While several women wear dark-looking clothes, they may not have been wearing black. Many bright colors appear dark in 19th century, black-and-white photographs. Popular clothing colors in the 1880s included shades of red, brown and greens.

    Photographic mat
    Chocolate-colored cardstock was commonly available in the 1880s and faded out in favor of light-colored card stock in the 1890s.

    Photographer
    Sprague and Hathaway started their company in 1874 in the Davis Square area of Somerville, Mass. By 1890, the studio was a corporation and they'd moved to West Somerville, Mass. The Smithsonian has trade catalogs relating to these photographers.

    Props
    Look closely at the women in the middle row. They carry fans to help them deal with the hot, humid weather of a New England July. Several individuals look like they're tired of posing for the picture.

    One little girl has her eyes closed.



    If this picture was taken today we'd think she was looking at her phone. In 1890, though, she either fell asleep or blinked. 

    So who's in the picture?  Next week I'll tackle who might be who. 


    Identify your old mystery family photos with these guides by Maureen A. Taylor:

  • Family Photo Detective: Learn How to Find Genealogy Clues in Old Photos and Solve Family Photo Mysteries
  • Fashionable Folks: Bonnets and Hats 1840-1900
  • Finding the Civil War in Your Family Album
  • Hairstyles 1840-1900
  • Photo-Organizing Practices
  • Preserving Your Family Photographs
  • Searching for Family History Photos: How to Get Them Now


  • 1890s photos | 4th of July | family reunion | summer
    Sunday, 20 March 2016 20:40:51 (GMT Standard Time, UTC+00:00)  #  Comments [1]
    # Sunday, 13 March 2016
    Which Grandmother is It?
    Posted by Maureen

    I own an old "crayon picture" and you might, too. They were extremely popular in the late 19th and early 20th century. It's a photo and a piece of artwork. Photographers hired artists to charcoal these oversize pictures, which held a place of honor in a family home.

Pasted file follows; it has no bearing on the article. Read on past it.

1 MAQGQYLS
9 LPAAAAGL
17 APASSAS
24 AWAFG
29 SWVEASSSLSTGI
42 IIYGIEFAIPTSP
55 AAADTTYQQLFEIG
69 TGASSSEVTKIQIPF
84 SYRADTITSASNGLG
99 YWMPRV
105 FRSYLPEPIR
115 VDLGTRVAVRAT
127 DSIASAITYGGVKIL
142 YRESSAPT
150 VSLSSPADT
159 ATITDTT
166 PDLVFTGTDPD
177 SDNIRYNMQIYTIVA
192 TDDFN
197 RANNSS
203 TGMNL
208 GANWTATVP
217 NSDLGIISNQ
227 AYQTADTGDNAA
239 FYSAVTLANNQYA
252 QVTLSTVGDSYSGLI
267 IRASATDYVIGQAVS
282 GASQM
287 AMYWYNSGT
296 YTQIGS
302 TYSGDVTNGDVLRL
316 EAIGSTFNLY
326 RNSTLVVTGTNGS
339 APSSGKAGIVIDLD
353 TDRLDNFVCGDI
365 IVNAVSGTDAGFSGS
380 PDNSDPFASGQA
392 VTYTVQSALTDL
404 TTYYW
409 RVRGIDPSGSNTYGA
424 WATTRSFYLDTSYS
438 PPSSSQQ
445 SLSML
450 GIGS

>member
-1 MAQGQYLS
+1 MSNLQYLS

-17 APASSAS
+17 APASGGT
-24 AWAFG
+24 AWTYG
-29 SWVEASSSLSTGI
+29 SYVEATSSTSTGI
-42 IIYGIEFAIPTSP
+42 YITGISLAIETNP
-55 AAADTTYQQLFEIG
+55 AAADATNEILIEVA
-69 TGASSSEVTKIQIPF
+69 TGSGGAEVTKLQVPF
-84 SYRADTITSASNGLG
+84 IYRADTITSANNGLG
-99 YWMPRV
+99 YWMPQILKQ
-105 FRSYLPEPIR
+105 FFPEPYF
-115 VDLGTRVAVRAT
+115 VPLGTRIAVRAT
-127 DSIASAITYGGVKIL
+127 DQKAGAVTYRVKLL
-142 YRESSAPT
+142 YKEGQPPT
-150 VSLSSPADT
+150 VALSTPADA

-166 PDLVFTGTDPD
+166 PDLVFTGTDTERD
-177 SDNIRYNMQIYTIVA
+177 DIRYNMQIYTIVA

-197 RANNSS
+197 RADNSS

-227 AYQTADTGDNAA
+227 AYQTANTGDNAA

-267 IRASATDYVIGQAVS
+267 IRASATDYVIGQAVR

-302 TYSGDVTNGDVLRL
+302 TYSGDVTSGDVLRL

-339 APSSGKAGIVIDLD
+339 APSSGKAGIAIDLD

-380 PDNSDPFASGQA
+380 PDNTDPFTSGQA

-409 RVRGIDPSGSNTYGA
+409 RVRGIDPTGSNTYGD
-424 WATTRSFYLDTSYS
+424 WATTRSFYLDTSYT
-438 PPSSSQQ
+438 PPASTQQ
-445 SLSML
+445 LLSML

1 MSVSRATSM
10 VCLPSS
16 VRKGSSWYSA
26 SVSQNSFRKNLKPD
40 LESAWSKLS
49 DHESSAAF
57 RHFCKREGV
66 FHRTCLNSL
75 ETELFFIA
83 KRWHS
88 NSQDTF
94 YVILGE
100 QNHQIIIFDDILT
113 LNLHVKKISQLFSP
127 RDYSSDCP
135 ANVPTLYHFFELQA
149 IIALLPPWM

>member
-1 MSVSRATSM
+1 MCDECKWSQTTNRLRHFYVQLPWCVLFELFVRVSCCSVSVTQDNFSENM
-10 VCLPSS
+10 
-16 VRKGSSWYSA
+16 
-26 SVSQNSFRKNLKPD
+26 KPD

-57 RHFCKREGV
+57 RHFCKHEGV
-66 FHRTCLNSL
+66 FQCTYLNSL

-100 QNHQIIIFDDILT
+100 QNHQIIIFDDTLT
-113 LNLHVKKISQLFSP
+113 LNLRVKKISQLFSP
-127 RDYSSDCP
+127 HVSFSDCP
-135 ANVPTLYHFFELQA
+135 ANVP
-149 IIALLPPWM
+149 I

Joan Klein owns this one. Her father told her it was his grandmother. The problem is, which one?



    There are two possibilities: 
    • Agnes Almeda Smith Steck, born 25 March 1858 died 08 December 1907 at age 49.

    • Mary Isabella Bruner Gordner, born 28 April 1853 died 15 November 1933 at age 80.

    All of us have at least two grandmothers, a maternal one and a paternal one. Joan's father didn't specify which grandmother he meant. This particular picture dates from c. 1900, when women wore their hair piled on the tops of their head and dresses had high necklines ringed with lace.

    The big problem in identifying this woman is that Joan's great-grandmothers were born within five years of each other.

    There are other things to consider, as well.

    One of my grandmother's died when I was one and I didn't know her.  When people ask me about grandparents, I always talk about the one I knew. Perhaps that's what happened in Joan's family—"Grandmother" could have been the one who lived the longest.

    Of course, there's a chance this portrait was made around the time Agnes died, as a type of memorial.

    The only way to know for sure who's in this picture is to find known photos of Agnes and Mary, or even photographs of the siblings of the women.

    Listening to family stories might help, too. This thin, aristocratic looking woman may have looked very different from the other grandmother.

    I'd reach out to other descendants of the two women in hopes of either hearing tales or finding photos. Someone else in the family might even have a copy of this picture ... with a name on it.